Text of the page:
|Publication number||US4310684 A|
|Application number||US 06/109,537|
|Publication date||Jan 12, 1982|
|Filing date||Jan 4, 1980|
|Priority date||Jan 22, 1979|
|Also published as||DE3060925D1, EP0014490A1, EP0014490B1|
|Publication number||06109537, 109537, US 4310684 A, US 4310684A, US-A-4310684, US4310684 A, US4310684A|
|Inventors||Noel Vanlautem, Jacques Gilain|
|Original Assignee||Solvay & Cie.|
|Export Citation||BiBTeX, EndNote, RefMan|
|Patent Citations (2), Non-Patent Citations (3), Referenced by (19), Classifications (7)|
|External Links: USPTO, USPTO Assignment, Espacenet|
The present invention relates to a process for separating poly-β-hydroxybutyrates from a biomass by extraction using liquid halogenated solvents.
Numerous micro-organisms are capable of synthesising poly-β-hydroxybutyrates, the main function of which, in these micro-organisms, seems to be the storage of energy in the form of carbonaceous material. These poly-β-hydroxybutyrates constitute a valuable raw material from the industrial point of view. Various techniques have already been envisaged for separating them from biomasses. Thus, it has already been proposed to extract them from the biomass using liquid halogenated solvents of low boiling point, such as chloroform and methylene chloride. In these known processes, the extraction is generally carried out at the normal boiling point of the solvent or at a lower temperature. When carried out in this way, the extraction requires very long treatment times and is accompanied by depolymerisation of the poly-β-hydroxybutyrates, even though a low temperature is used.
In order to reduce the extraction times and increase the yields, it has been proposed to employ solvents, such as the cyclic carbonate of ethane-1,2-diol (ethylene carbonate) or the cyclic carbonate of propane-1,2-diol (propylene carbonate), at higher temperatures. In fact, these processes make it possible to achieve the aims, but they cause significant depolymerisation of the poly-β-hydroxybutyrates.
The object of the present invention is to provide a process which no longer exhibits any of the disadvantages of the known processes.
For this purpose, the present invention relates to a process for separating poly-β-hydroxybutyrates from a biomass by extraction using liquid halogenated solvents, in accordance with which process liquid halogenated solvents chosen from amongst chloroethanes and chloropropanes are used.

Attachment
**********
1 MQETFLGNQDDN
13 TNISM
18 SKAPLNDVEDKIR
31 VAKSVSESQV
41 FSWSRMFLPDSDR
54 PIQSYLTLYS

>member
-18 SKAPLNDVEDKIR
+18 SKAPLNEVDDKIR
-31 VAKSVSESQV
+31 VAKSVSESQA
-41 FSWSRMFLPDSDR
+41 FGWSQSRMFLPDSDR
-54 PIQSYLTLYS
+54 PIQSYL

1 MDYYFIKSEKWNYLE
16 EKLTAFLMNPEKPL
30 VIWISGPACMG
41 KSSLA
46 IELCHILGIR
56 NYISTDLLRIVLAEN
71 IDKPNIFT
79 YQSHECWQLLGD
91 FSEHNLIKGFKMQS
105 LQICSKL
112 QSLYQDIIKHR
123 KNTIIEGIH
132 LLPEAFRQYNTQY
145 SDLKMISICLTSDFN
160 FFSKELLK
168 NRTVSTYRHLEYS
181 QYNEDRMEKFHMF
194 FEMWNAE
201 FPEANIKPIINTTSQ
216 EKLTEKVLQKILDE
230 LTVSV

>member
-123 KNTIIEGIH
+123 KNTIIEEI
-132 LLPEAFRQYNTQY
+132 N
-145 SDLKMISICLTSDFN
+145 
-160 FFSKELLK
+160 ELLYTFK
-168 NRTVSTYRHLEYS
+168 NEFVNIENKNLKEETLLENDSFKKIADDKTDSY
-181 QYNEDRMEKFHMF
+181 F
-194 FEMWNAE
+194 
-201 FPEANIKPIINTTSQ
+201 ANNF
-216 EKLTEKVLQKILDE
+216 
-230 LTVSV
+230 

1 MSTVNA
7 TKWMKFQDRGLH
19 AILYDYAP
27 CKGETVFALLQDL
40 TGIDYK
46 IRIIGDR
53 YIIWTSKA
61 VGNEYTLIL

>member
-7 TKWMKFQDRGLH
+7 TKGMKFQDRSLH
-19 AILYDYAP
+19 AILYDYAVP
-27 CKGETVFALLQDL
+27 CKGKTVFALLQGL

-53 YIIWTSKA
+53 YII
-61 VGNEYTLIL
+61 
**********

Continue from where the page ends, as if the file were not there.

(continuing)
Chloroethanes and chloropropanes are understood as denoting all the compounds derived from ethane or propane in which one or more hydrogen atoms has or have been substituted by a chlorine atom, and also the chloroethanes and the chloropropanes in which some hydrogen atoms have also been substituted by halogen atoms such as iodine and bromine and, preferably, fluorine. However, it is preferred to use chloroethanes and chloropropanes which are unsubstituted and which only contain chlorine, carbon and hydrogen atoms in the molecule.
Although the liquid medium used for the extraction according to the invention consists essentially of chloroethanes and chloropropanes, it can contain small amounts of other liquids. However, it preferably consists of chloroethanes and chloropropanes in a proportion of at least 90% by weight and more particularly at least 99% by weight.
The solvents used according to the invention can be used by themselves or in combination. The simplest procedure consists in employing only one solvent, which may be in the impure form, commonly referred to as being "of technical grade". Preferably, the solvents chosen have a boiling point of between 65° C. and 170° C., measured at atmospheric pressure.
The solvents which are very particularly preferred are the unsubstituted chloroethanes and chloropropanes in which the carbon atoms carrying at least one chlorine atom are also substituted by at least one hydrogen atom. In this category, the solvents which give the best results are 1,2-dichloroethane, 1,1,2-trichloroethane, 1,1,2,2-tetrachloroethane and 1,2,3-trichloropropane. The best results have been obtained with 1,2-dichloroethane and 1,1,2-trichloroethane.
The biomasses which can be treated according to the invention can be obtained from micro-organisms of various origins and, in particular, from bacteria, as described in Angew. Chemie 1962, 74, No. 10, pages 342-346. The micro-organisms are generally selected on the basis of the relative amount of poly-β-hydroxybutyrates present in the micro-organism, and also in accordance with the rate of growth of the micro-organism and of the rate at which it synthesises the poly-β-hydroxybutyrates.
Whether the micro-organisms have been cultivated artificially or not, they can be treated directly with the extraction solvent in their culture medium. However, a preferred procedure consists in starting from micro-organisms which have been separated from their culture medium prior to extraction. This separation can be carried out by any means known for this purpose. An elegant procedure consists in centrifuging the culture medium so that the micro-organisms can easily be separated from the medium, and in subsequently lyophilising the isolated micro-organisms so as to obtain a biomass which can easily be treated with the extraction solvent.